Purple witch decries fall of the Wall

AS THE rest of the Western world celebrated on the anniversary of the fall of the Berlin Wall, an altogether different point of view is finding a growing following in some quarters of the former communist state.

For some Germans are nostalgic for the "good life" they had under communism. And to counter what she describes as a propaganda campaign to discredit the German Democratic Republic, the widow of ex-GDR leader Erich Honecker has released a video targeted specifically at those with a hankering after the old values of the communist left.

Margot Honecker, who has lived in Chile since 1992, is shown in the video celebrating the 60th anniversary of the creation of the now defunct East Germany with former exiles who sought asylum in the GDR after the 1973 coup by Augusto Pinochet.

The group sing a patriotic East German song before Honecker, standing in front of the hammer and compasses of the GDR flag, gives a short speech in German to her "comrades" sitting around a table.

"There is a huge amount of opposition in Germany right now to the GDR," she says. "There is no talk show, no film, no news programme that doesn't try to discredit the GDR."

"But it isn't working," she adds. "Fifty per cent of east Germans say they have a worse life under capitalism – that they had a good life in the GDR. People are thinking more and more about what they had in the German Democratic Republic."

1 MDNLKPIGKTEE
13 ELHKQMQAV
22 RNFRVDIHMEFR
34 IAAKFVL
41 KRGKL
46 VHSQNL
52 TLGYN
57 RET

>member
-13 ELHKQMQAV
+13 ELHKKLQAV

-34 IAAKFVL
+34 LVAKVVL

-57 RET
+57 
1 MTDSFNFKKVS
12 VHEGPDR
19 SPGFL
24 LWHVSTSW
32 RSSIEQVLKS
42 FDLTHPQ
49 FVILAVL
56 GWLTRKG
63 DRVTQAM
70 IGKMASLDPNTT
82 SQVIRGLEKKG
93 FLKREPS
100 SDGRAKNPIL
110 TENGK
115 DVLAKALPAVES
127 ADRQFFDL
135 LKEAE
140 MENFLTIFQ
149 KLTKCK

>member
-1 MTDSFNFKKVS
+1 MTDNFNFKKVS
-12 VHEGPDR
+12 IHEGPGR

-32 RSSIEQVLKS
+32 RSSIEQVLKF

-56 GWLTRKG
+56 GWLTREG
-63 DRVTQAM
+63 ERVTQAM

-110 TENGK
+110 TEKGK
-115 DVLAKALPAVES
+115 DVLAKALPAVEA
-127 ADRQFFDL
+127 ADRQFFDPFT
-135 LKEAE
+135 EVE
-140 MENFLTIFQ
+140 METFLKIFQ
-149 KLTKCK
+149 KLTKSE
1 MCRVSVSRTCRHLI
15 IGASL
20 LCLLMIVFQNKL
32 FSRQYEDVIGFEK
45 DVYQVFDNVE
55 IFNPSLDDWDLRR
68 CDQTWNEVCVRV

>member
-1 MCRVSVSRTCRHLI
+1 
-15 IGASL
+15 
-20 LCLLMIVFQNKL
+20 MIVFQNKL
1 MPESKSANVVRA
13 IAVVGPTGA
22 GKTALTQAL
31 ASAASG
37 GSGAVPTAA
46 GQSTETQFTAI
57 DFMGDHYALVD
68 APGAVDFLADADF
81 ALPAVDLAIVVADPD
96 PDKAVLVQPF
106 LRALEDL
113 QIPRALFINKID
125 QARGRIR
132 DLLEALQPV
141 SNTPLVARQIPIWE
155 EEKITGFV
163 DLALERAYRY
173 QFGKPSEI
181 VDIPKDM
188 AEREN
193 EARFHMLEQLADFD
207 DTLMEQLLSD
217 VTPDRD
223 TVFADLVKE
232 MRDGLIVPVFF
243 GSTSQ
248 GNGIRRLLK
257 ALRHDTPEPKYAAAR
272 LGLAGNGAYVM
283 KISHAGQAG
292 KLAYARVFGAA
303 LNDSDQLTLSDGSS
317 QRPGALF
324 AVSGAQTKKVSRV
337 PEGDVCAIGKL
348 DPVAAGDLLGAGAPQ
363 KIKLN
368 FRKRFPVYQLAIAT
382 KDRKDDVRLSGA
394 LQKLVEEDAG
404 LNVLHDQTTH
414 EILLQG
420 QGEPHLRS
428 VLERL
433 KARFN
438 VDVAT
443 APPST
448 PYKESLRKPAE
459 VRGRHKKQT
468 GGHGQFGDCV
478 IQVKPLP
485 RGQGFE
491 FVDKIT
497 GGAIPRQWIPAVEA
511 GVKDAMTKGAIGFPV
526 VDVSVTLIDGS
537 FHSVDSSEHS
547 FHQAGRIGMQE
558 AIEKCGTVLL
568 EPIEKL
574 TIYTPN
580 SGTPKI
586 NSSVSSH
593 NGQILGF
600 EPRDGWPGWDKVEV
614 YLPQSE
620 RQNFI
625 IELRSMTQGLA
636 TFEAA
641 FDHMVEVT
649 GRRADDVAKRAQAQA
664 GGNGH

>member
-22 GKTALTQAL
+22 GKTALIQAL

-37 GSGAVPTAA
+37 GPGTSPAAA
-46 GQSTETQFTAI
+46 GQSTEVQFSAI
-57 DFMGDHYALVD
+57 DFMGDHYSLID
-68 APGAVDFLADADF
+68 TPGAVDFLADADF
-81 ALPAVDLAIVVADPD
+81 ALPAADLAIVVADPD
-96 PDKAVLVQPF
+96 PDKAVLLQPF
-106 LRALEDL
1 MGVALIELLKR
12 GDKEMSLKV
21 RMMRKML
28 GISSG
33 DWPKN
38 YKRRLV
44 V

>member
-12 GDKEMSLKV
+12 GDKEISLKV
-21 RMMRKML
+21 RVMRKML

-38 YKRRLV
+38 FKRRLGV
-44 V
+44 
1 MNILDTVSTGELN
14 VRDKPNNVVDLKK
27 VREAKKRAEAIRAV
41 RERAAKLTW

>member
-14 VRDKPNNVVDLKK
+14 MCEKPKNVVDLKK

Once reviled as a "purple witch" for her tinted hair and hardline political stance, Margot Honecker served alongside her dictator husband and was hated and feared by many East Germans. The video now circulating in her former homeland appears to have been recorded on 7 October, the 60th anniversary of the GDR's founding and roughly a month before Germany celebrates the 20th anniversary of the fall of the Berlin Wall.

Honecker, 82, mentions the results of last month's German election, including the gains of the Left party, a new far-left grouping that includes former members of the East German Socialist Unity Party (SED).

"There are leftist powers (in Germany]. They are active and they are receiving more votes," she says.

Honecker warns that Chancellor Angela Merkel's new centre-right coalition of conservatives and Free Democrats (FDP) will hurt German workers, lead to rising unemployment and welfare cuts.

"People won't tolerate this. The signs are good. I am optimistic," she adds.

Since her exile, Margot Honecker has continued to lead an active political life, espousing the hardline political values of the regime she once ruled over with an iron fist. She has even been feted as a heroine of the revolution in Nicaragua.

Last year, the Nicaraguan president Daniel Ortega, pinned an award to her chest both for her work on a 1980s literacy campaign and for her late husband's support for his regime. It was a ceremony that was also attended by Venezuela's left-wing firebrand president Hugo Chavez and Aleida March, widow of South American revolutionary Ernesto "Che" Guevara.

The former East German education minister has lived in the Chilean capital of Santiago since the fall of the Berlin Wall. Her husband led the GDR from 1971 until 1989, and was accused of treason, corruption and abuse of power after the fall of the Berlin Wall.

He had been put on trial in Germany on manslaughter charges for ordering East German troops to shoot people trying to flee across the Berlin Wall.

But Honecker was released in 1993 because he was suffering from liver cancer.

He emigrated to Chile, where he died in 1994.